Ireland’s transition from a predominantly rural to a (sub)urban society over the course of the twentieth century coincided with fundamental changes in its socio-cultural and environmental fabric (Corcoran et al. 2007; Moore and Scott 2005; Punch 2004).1 In particular, the recent suburbanization of many Irish towns and cities has raised interesting questions about the spatial organization of human social life. How important is public space for democratic participation? What kinds of spaces do people require to engage with others, or to get involved in community activities? Can we use spatial resources more sustainably and, if so, what are the consequences of such a transition for public and private spaces?

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Environmental Cosmopolitans

Ben Campbell

Cosmopolitanism has become a rediscovered conceptual frontier within the social sciences. It has emerged in the space for relational thinking about contemporary movements of people and ideas beyond old societal boundaries, as an alternative to the homogenizing implications carried by globalization. It forefronts new cross-territorial contexts of encounter attending to samenesses and differences among people, places, and the nonhuman, presenting new kinds of translocal issues for anthropologists of the environment. While cosmopolitanism draws historically on aspects of Enlightenment universalist rationalism, current applications of the term forefront an empathy and respect for other people’s cultures and values. This is frequently drawn into a distinction between “normative” and “cultural” cosmopolitanisms. The first Kantian sense involves a context-transcendent level of ethical principles with general validity, while the second is about taking cognizance of difference and invokes some positive tolerance of multiplicity and appreciation of others. In both cases there is a sense of a projected “ethical horizon” (Werbner 2008).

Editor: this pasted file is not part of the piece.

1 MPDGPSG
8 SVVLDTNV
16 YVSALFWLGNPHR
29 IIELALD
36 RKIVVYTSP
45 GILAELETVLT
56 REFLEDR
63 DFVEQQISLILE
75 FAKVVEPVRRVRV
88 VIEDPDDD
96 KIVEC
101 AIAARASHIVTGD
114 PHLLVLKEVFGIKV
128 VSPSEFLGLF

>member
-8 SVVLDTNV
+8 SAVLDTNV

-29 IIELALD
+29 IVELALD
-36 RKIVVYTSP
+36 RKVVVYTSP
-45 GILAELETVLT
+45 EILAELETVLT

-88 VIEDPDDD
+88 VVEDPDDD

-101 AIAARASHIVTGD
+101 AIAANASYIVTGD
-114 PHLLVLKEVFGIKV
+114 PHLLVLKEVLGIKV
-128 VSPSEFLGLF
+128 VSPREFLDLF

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Introduction—New Directions/Cities and Rivers: Interdisciplinary Studies in Knowledge Production

Robert Frodeman, Julie Thompson Klein, Carl Mitcham, and Nancy Tuana